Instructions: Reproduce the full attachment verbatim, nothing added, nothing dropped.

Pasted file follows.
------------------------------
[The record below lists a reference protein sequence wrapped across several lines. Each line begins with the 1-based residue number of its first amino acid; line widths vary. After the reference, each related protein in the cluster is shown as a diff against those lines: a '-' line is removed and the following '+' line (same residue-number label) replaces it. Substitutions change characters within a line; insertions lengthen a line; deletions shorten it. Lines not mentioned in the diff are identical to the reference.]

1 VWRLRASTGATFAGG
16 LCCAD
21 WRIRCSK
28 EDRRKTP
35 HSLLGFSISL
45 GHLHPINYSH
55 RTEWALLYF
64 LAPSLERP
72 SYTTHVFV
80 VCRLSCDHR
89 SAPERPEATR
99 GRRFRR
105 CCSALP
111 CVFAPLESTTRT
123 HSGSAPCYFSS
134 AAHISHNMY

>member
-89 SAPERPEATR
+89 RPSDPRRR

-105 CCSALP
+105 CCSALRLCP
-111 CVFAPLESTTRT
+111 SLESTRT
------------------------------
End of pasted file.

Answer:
[The record below lists a reference protein sequence wrapped across several lines. Each line begins with the 1-based residue number of its first amino acid; line widths vary. After the reference, each related protein in the cluster is shown as a diff against those lines: a '-' line is removed and the following '+' line (same residue-number label) replaces it. Substitutions change characters within a line; insertions lengthen a line; deletions shorten it. Lines not mentioned in the diff are identical to the reference.]

1 VWRLRASTGATFAGG
16 LCCAD
21 WRIRCSK
28 EDRRKTP
35 HSLLGFSISL
45 GHLHPINYSH
55 RTEWALLYF
64 LAPSLERP
72 SYTTHVFV
80 VCRLSCDHR
89 SAPERPEATR
99 GRRFRR
105 CCSALP
111 CVFAPLESTTRT
123 HSGSAPCYFSS
134 AAHISHNMY

>member
-89 SAPERPEATR
+89 RPSDPRRR

-105 CCSALP
+105 CCSALRLCP
-111 CVFAPLESTTRT
+111 SLESTRT